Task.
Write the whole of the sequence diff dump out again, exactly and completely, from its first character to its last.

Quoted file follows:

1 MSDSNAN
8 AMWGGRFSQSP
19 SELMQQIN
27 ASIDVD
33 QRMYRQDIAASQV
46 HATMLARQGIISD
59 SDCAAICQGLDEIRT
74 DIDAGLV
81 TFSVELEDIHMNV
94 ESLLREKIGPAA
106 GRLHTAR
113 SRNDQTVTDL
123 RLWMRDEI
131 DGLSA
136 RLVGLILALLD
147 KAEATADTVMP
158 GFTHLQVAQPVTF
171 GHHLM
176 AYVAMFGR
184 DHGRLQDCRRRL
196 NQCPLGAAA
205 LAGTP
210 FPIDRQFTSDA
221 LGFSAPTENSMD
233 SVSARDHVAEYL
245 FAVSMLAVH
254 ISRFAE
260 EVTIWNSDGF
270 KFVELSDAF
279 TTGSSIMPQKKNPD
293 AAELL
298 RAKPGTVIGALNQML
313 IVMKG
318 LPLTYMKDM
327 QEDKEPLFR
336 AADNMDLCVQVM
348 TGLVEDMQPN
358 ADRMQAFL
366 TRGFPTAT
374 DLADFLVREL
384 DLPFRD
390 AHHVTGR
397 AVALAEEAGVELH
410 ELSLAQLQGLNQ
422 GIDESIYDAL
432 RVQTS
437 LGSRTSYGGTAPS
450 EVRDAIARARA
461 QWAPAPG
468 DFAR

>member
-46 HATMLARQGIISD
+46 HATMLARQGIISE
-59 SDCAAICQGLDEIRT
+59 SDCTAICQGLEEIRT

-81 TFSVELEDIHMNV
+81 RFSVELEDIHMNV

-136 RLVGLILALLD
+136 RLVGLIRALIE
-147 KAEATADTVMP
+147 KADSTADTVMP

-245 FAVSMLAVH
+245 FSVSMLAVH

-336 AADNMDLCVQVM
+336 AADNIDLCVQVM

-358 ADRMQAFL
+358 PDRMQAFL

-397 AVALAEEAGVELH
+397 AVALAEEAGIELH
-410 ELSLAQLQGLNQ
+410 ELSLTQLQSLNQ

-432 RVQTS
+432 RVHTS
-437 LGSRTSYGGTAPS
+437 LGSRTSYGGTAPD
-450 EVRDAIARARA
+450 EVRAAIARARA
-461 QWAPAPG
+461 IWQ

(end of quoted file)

1 MSDSNAN
8 AMWGGRFSQSP
19 SELMQQIN
27 ASIDVD
33 QRMYRQDIAASQV
46 HATMLARQGIISD
59 SDCAAICQGLDEIRT
74 DIDAGLV
81 TFSVELEDIHMNV
94 ESLLREKIGPAA
106 GRLHTAR
113 SRNDQTVTDL
123 RLWMRDEI
131 DGLSA
136 RLVGLILALLD
147 KAEATADTVMP
158 GFTHLQVAQPVTF
171 GHHLM
176 AYVAMFGR
184 DHGRLQDCRRRL
196 NQCPLGAAA
205 LAGTP
210 FPIDRQFTSDA
221 LGFSAPTENSMD
233 SVSARDHVAEYL
245 FAVSMLAVH
254 ISRFAE
260 EVTIWNSDGF
270 KFVELSDAF
279 TTGSSIMPQKKNPD
293 AAELL
298 RAKPGTVIGALNQML
313 IVMKG
318 LPLTYMKDM
327 QEDKEPLFR
336 AADNMDLCVQVM
348 TGLVEDMQPN
358 ADRMQAFL
366 TRGFPTAT
374 DLADFLVREL
384 DLPFRD
390 AHHVTGR
397 AVALAEEAGVELH
410 ELSLAQLQGLNQ
422 GIDESIYDAL
432 RVQTS
437 LGSRTSYGGTAPS
450 EVRDAIARARA
461 QWAPAPG
468 DFAR

>member
-46 HATMLARQGIISD
+46 HATMLARQGIISE
-59 SDCAAICQGLDEIRT
+59 SDCTAICQGLEEIRT

-81 TFSVELEDIHMNV
+81 RFSVELEDIHMNV

-136 RLVGLILALLD
+136 RLVGLIRALIE
-147 KAEATADTVMP
+147 KADSTADTVMP

-245 FAVSMLAVH
+245 FSVSMLAVH

-336 AADNMDLCVQVM
+336 AADNIDLCVQVM

-358 ADRMQAFL
+358 PDRMQAFL

-397 AVALAEEAGVELH
+397 AVALAEEAGIELH
-410 ELSLAQLQGLNQ
+410 ELSLTQLQSLNQ

-432 RVQTS
+432 RVHTS
-437 LGSRTSYGGTAPS
+437 LGSRTSYGGTAPD
-450 EVRDAIARARA
+450 EVRAAIARARA
-461 QWAPAPG
+461 IWQ